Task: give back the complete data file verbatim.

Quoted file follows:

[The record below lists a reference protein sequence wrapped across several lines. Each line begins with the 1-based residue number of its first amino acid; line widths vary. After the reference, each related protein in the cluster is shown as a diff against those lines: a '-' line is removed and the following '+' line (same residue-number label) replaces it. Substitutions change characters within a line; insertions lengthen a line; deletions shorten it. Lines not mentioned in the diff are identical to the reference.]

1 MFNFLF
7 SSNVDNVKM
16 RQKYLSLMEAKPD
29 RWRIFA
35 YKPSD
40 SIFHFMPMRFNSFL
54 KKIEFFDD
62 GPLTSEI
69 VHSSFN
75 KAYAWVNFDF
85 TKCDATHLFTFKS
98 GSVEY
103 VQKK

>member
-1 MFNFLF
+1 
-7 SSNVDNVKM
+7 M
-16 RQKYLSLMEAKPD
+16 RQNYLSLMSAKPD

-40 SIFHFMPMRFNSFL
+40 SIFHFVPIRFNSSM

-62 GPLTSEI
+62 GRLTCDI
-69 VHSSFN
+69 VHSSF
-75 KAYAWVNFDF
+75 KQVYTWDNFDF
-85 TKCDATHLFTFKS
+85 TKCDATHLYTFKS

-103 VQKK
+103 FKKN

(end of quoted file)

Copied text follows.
[The record below lists a reference protein sequence wrapped across several lines. Each line begins with the 1-based residue number of its first amino acid; line widths vary. After the reference, each related protein in the cluster is shown as a diff against those lines: a '-' line is removed and the following '+' line (same residue-number label) replaces it. Substitutions change characters within a line; insertions lengthen a line; deletions shorten it. Lines not mentioned in the diff are identical to the reference.]

1 MFNFLF
7 SSNVDNVKM
16 RQKYLSLMEAKPD
29 RWRIFA
35 YKPSD
40 SIFHFMPMRFNSFL
54 KKIEFFDD
62 GPLTSEI
69 VHSSFN
75 KAYAWVNFDF
85 TKCDATHLFTFKS
98 GSVEY
103 VQKK

>member
-1 MFNFLF
+1 
-7 SSNVDNVKM
+7 M
-16 RQKYLSLMEAKPD
+16 RQNYLSLMSAKPD

-40 SIFHFMPMRFNSFL
+40 SIFHFVPIRFNSSM

-62 GPLTSEI
+62 GRLTCDI
-69 VHSSFN
+69 VHSSF
-75 KAYAWVNFDF
+75 KQVYTWDNFDF
-85 TKCDATHLFTFKS
+85 TKCDATHLYTFKS

-103 VQKK
+103 FKKN